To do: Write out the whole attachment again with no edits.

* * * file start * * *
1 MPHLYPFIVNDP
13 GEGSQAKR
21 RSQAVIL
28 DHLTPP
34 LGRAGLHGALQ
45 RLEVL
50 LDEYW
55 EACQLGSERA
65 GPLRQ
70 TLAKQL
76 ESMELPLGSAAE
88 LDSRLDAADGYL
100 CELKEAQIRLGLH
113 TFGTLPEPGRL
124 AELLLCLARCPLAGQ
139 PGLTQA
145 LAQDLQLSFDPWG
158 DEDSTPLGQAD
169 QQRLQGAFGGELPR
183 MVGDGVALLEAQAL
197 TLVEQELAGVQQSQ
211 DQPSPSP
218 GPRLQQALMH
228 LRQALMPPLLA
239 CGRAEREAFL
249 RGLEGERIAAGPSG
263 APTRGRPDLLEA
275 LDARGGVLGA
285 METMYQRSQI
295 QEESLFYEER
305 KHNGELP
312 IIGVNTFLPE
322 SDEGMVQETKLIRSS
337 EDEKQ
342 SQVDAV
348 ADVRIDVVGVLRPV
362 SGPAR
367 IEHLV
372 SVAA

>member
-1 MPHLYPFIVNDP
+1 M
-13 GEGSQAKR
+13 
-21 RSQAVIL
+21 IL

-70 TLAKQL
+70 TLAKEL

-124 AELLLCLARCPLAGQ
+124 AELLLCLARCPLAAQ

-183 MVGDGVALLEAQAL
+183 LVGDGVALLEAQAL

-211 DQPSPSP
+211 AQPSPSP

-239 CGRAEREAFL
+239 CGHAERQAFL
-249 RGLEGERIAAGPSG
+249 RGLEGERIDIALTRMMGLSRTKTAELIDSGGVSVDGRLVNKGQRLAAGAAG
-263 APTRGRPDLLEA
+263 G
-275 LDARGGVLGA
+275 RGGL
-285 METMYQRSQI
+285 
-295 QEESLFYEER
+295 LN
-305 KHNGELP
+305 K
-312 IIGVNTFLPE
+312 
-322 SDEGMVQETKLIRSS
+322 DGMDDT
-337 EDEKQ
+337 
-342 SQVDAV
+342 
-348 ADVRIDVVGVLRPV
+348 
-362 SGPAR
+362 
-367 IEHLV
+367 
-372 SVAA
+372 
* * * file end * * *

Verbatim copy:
1 MPHLYPFIVNDP
13 GEGSQAKR
21 RSQAVIL
28 DHLTPP
34 LGRAGLHGALQ
45 RLEVL
50 LDEYW
55 EACQLGSERA
65 GPLRQ
70 TLAKQL
76 ESMELPLGSAAE
88 LDSRLDAADGYL
100 CELKEAQIRLGLH
113 TFGTLPEPGRL
124 AELLLCLARCPLAGQ
139 PGLTQA
145 LAQDLQLSFDPWG
158 DEDSTPLGQAD
169 QQRLQGAFGGELPR
183 MVGDGVALLEAQAL
197 TLVEQELAGVQQSQ
211 DQPSPSP
218 GPRLQQALMH
228 LRQALMPPLLA
239 CGRAEREAFL
249 RGLEGERIAAGPSG
263 APTRGRPDLLEA
275 LDARGGVLGA
285 METMYQRSQI
295 QEESLFYEER
305 KHNGELP
312 IIGVNTFLPE
322 SDEGMVQETKLIRSS
337 EDEKQ
342 SQVDAV
348 ADVRIDVVGVLRPV
362 SGPAR
367 IEHLV
372 SVAA

>member
-1 MPHLYPFIVNDP
+1 M
-13 GEGSQAKR
+13 
-21 RSQAVIL
+21 IL

-70 TLAKQL
+70 TLAKEL

-124 AELLLCLARCPLAGQ
+124 AELLLCLARCPLAAQ

-183 MVGDGVALLEAQAL
+183 LVGDGVALLEAQAL

-211 DQPSPSP
+211 AQPSPSP

-239 CGRAEREAFL
+239 CGHAERQAFL
-249 RGLEGERIAAGPSG
+249 RGLEGERIDIALTRMMGLSRTKTAELIDSGGVSVDGRLVNKGQRLAAGAAG
-263 APTRGRPDLLEA
+263 G
-275 LDARGGVLGA
+275 RGGL
-285 METMYQRSQI
+285 
-295 QEESLFYEER
+295 LN
-305 KHNGELP
+305 K
-312 IIGVNTFLPE
+312 
-322 SDEGMVQETKLIRSS
+322 DGMDDT
-337 EDEKQ
+337 
-342 SQVDAV
+342 
-348 ADVRIDVVGVLRPV
+348 
-362 SGPAR
+362 
-367 IEHLV
+367 
-372 SVAA
+372 